A horse-drawn wagon used to sell Jell-O more than a century ago was unveiled Saturday at the Buffalo Transportation/Pierce-Arrow Museum.
The wagon, which dates between 1902 and 1904, advertises Jello-O Ice Cream Powder, "America's Most Famous Dessert."
It was purchased for the museum by Jim and Mary Ann Sandoro, the not-for-profit museum's founders. The story of the wagon and the museum's acquisition of it were told in two episodes earlier this year on the History Channel's "American Pickers."
"We're thrilled to have it. It's an important Western New York relic that we believe is one of the first moving advertising units to be used commercially in the United States," Jim Sandoro said. "The Jell-O Museum, in LeRoy, is also thrilled because we are conserving it as well as bringing it back to Western New York."
The wagon was discovered by the show's Danielle Colby in an Ouachita Parish, La., family barn. Sandoro was contacted to see if he'd want to buy it for the museum and paid $9,500, with the TV show contributing $6,500, including the cost of shipping the wagon to Iowa to film it at their headquarters.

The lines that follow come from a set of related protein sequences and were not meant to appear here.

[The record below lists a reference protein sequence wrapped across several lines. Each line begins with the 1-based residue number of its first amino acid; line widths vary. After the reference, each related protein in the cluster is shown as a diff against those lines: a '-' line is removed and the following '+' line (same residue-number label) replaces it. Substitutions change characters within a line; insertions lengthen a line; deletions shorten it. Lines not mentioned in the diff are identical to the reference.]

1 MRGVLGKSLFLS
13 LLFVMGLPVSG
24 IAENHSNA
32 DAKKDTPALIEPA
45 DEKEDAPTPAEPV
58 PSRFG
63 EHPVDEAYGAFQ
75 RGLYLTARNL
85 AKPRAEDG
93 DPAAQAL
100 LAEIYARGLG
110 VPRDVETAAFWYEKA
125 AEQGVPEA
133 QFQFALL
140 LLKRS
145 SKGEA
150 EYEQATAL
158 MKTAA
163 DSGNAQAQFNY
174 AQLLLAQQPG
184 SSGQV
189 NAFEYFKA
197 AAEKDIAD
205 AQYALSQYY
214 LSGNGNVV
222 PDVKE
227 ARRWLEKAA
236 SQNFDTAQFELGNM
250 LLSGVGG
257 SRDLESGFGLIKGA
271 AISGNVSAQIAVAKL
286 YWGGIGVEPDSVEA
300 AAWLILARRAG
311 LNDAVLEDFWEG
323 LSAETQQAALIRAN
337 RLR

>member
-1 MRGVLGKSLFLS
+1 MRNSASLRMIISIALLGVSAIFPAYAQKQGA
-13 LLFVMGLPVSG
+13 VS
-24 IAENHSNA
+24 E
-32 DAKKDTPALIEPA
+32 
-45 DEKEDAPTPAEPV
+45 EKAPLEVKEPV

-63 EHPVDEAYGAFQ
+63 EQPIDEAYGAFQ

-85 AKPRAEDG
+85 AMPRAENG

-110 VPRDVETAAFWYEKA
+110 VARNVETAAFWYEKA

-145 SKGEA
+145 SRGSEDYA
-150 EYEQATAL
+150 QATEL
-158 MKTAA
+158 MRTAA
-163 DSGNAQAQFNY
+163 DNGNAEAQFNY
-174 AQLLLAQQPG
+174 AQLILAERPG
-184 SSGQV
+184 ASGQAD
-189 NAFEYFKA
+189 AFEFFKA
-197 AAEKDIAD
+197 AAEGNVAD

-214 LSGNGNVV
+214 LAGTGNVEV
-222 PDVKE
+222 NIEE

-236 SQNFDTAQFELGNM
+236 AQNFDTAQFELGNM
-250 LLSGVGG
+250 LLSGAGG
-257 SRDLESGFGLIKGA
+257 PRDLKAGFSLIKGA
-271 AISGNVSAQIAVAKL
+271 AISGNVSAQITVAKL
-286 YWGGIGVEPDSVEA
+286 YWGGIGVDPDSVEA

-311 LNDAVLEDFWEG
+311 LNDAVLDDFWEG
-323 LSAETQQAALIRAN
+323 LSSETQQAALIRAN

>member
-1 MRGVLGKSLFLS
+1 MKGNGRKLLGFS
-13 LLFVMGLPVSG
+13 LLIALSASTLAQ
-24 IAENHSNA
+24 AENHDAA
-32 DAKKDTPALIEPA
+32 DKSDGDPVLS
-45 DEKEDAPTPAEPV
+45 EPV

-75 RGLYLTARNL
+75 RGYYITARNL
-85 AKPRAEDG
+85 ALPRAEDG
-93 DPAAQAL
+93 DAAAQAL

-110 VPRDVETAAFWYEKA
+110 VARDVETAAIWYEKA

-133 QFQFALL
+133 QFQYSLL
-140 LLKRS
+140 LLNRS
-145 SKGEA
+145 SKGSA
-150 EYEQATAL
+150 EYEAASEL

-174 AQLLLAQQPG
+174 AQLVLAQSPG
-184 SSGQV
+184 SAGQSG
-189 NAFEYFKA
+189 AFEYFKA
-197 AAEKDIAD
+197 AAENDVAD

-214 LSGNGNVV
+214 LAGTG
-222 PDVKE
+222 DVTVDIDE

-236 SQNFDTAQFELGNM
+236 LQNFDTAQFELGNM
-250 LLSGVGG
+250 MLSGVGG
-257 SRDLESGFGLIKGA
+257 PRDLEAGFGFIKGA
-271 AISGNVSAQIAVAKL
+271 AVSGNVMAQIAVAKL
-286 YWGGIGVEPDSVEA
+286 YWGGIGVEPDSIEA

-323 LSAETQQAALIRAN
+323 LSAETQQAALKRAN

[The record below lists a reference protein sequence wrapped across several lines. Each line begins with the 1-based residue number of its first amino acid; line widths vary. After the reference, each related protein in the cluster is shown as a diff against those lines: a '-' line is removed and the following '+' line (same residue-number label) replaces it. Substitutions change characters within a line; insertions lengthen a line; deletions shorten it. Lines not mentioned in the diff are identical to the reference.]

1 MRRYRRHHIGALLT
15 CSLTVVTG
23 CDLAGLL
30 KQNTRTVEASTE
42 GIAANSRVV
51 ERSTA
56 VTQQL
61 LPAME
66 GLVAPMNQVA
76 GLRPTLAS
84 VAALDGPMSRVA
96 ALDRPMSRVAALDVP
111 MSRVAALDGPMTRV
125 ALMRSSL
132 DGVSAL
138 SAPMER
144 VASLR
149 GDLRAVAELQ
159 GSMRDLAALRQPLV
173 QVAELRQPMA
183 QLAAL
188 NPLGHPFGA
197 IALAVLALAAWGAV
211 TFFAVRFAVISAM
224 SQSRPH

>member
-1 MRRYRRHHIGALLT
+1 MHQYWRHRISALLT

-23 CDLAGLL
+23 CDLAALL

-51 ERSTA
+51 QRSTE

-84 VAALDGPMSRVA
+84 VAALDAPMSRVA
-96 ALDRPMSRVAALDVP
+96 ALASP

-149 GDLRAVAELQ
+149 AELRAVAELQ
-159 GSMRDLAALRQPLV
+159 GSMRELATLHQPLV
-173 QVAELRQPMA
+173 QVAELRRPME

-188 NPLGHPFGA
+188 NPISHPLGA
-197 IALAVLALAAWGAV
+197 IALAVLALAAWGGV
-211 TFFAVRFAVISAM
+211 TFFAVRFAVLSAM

Sandoro said the cost of a special trailer and other expenses probably pushed his cost to $20,000 -- but no matter.
"Look what we got," Sandoro said, thrilled to have such a rare find in the museum's collection.
Colby was at the museum Saturday for the event, with funds for the gala event going toward conserving the wagon's paint and lettering.
Sandoro was approached to buy the wagon because he already knew some of the show's regulars.
"They are wonderful people," he said. "If I hadn't known them this wagon may still be sitting in a barn in Louisiana."
Buffalo-made Lippard Stewart trucks were the first motorized vehicles used by the Jell-O company. Sandoro plans to turn a Lippard Stewart truck in his collection into a Jell-O truck.
The wagon was built by the George Higgins Company, a Rochester wagon maker. Orator F. Woodward, a Village of LeRoy resident who bought the Jell-O patent in 1899, used the wagons to drum up interest in his product, then billed as ice cream.
Woodward mailed recipe catalogs to towns that advertised when Jell-O was coming. The wagon was then sent by train, where two black horses and a well-dressed coachman in a top hat were hired to drive it to a grocer waiting with free samples.
In two years, Jell-O sales reached $250,000 — well over $1 million in its day.
Woodward died four years later, but Genesee Pure Food Company continued the creative advertising strategy. At Ellis Island, immigrants were greeted with free boxes of Jell-O to begin what the company hoped would be a lifelong connection.